Nations to raise $12B to restore coral reefs

Philippine Tribune
Philippine Tribune

BANGKOK: A coalition of 45 countries pledged Tuesday to raise $12 billion for the conservation and restoration of coral reefs, which are threatened worldwide by the effects of climate change.

The “Coral Reef Breakthrough” was announced by a network of nations that account for three-quarters of the world’s coral reefs.

This underwater photograph taken on Sept. 24, 2023, shows a sea turtle swimming among dead corals of a reef in Baa Atoll in Maldives. PHOTO BY MLADEN ANTONOV/AFP

This underwater photograph taken on Sept. 24, 2023, shows a sea turtle swimming among dead corals of a reef in Baa Atoll in Maldives. PHOTO BY MLADEN ANTONOV/AFP

This underwater photograph taken on Sept. 24, 2023, shows a sea turtle swimming among dead corals of a reef in Baa Atoll in Maldives. PHOTO BY MLADEN ANTONOV/AFP

It includes a pledge to double the area of coral reefs under protection from the current estimate of around 60,000 square kilometers (23,000 square miles) and restore some 10,500 square kilometers. The plan, announced by the International Coral Reef Initiative, includes a headline pledge to secure $12 billion in investments from public and private sources by 2030.

“This investment will enable more effective coral reef management including water quality management, coastal management, and local and regional regulations,” the group announced.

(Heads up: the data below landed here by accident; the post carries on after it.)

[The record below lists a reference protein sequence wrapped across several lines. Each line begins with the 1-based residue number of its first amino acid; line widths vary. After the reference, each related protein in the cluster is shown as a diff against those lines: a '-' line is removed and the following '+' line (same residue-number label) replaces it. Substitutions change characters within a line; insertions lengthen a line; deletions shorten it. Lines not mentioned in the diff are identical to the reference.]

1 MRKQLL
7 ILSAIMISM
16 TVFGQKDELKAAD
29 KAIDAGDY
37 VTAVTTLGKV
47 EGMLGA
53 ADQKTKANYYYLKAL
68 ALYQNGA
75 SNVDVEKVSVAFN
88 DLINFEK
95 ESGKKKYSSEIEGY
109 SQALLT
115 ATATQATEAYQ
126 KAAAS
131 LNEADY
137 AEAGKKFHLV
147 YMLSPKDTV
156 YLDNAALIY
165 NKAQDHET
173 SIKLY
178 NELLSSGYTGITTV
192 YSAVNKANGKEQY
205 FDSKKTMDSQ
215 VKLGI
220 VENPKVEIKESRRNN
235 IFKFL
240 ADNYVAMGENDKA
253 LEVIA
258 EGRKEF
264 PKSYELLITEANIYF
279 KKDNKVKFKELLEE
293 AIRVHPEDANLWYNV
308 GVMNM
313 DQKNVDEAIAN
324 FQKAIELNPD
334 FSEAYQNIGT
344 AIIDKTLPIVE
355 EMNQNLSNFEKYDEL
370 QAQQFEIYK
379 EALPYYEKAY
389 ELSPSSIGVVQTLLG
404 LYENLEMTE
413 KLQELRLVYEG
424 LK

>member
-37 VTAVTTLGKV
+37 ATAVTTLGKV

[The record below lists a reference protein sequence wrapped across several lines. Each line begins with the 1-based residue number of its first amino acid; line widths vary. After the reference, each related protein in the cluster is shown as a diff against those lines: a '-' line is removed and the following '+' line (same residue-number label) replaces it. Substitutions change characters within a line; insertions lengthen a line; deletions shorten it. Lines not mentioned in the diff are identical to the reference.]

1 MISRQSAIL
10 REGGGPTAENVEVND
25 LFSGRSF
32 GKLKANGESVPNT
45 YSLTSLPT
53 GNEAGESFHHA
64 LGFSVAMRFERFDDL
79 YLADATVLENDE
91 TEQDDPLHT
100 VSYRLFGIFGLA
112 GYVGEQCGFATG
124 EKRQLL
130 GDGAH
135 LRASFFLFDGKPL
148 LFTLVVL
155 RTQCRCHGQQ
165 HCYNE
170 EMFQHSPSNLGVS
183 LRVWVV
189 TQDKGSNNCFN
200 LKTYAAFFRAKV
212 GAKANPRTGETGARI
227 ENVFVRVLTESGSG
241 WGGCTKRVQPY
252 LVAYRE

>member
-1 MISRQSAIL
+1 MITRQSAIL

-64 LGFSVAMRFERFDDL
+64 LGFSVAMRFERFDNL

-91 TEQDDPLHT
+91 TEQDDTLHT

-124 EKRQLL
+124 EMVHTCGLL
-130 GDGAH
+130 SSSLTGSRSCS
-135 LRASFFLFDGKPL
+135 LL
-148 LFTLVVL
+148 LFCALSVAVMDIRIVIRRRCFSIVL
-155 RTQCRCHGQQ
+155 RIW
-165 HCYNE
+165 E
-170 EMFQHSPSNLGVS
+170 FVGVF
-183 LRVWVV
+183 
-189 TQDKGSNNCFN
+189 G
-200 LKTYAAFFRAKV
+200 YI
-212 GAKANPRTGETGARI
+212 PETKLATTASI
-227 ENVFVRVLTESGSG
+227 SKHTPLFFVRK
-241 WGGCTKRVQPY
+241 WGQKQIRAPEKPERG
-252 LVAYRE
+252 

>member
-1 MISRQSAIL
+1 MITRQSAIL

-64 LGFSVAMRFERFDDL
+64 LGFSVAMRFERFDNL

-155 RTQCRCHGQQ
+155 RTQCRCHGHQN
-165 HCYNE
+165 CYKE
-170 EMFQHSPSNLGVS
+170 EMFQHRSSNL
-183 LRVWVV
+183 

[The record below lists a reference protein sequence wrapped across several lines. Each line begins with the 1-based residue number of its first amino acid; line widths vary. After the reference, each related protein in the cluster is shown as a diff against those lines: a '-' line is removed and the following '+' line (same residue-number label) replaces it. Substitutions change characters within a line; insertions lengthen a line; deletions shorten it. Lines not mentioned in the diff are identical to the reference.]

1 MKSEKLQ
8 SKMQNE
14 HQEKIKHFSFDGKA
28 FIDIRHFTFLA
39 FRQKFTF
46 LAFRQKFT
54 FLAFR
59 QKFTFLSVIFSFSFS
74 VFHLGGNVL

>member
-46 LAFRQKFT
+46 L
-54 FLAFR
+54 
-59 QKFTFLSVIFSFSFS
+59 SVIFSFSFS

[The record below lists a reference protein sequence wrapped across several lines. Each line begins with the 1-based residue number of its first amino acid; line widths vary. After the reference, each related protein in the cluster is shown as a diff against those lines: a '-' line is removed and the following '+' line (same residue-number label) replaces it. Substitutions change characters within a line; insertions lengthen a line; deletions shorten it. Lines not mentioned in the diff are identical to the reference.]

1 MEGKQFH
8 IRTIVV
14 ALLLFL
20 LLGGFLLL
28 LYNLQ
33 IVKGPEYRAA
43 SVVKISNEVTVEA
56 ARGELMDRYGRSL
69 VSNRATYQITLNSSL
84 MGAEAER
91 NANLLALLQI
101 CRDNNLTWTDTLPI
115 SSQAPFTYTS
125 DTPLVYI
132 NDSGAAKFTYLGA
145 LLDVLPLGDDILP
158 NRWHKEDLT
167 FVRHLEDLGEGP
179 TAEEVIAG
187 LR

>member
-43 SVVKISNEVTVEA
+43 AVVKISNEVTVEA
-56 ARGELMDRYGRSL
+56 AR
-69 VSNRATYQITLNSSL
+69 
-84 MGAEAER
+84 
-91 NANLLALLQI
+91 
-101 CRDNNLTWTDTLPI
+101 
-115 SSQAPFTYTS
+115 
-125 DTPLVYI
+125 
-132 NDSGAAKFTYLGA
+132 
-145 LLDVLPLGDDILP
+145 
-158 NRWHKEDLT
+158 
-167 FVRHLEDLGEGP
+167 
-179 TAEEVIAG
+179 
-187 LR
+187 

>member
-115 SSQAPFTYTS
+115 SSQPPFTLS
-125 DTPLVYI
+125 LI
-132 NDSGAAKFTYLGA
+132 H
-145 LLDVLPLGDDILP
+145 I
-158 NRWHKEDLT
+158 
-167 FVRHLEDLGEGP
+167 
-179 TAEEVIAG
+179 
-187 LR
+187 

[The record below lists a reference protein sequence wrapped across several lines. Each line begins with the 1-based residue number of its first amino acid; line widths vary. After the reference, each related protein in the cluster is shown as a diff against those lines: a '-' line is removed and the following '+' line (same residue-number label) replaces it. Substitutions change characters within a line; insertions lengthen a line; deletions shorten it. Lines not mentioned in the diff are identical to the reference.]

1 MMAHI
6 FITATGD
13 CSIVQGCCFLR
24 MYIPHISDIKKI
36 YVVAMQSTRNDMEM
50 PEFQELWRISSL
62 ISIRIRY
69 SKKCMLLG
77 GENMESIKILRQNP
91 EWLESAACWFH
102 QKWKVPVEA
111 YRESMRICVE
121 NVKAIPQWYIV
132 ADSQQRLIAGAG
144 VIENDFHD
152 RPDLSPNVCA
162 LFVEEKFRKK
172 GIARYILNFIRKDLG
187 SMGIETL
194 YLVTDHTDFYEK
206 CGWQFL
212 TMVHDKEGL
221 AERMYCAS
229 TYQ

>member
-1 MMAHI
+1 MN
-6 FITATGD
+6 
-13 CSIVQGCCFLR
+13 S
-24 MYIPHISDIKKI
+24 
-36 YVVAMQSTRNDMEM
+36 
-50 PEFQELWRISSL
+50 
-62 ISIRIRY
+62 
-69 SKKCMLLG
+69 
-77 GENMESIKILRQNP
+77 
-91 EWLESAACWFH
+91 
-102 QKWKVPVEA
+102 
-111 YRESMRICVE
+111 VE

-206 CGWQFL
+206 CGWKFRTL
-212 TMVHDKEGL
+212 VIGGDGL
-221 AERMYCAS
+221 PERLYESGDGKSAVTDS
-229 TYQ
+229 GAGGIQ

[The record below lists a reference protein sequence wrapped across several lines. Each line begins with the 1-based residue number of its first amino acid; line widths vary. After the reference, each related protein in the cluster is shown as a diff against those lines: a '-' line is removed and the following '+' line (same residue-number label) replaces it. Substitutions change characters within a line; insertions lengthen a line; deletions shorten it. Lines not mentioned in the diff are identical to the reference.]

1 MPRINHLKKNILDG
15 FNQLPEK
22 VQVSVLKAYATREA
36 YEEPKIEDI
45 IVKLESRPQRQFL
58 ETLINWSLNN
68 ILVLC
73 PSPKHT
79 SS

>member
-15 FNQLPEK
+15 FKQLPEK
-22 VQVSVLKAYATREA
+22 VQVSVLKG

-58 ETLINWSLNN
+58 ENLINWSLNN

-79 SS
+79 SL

Still, that figure compares with the estimated $174.5 billion a year that a 2020 study estimated was needed to plug the gap in funding for ocean conservation more broadly.

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The pledge comes with coral reefs around the world under particularly acute stress because of record warm seas this year.

Marine heat waves — episodes of abnormally high water temperatures — have become more frequent and intense.

Oceans have absorbed 90 percent of the excess heat produced by human activity since the dawn of the industrial age, according to scientists.

This excess heat continues to accumulate as greenhouse gases build up in the Earth’s atmosphere, mainly from burning oil, gas and coal.

Warmer water can cause stressed corals to expel the algae that live in symbiosis with them, providing them with nutrients and giving them color.

This bleaching process can result in coral death if temperatures remain too high for the algae to return, devastating the ecosystems that rely on reefs.

Mass bleaching has already been reported this year in Florida, with concern that the worst may be ahead as the El Niño seasonal weather pattern is often associated with bleaching events.

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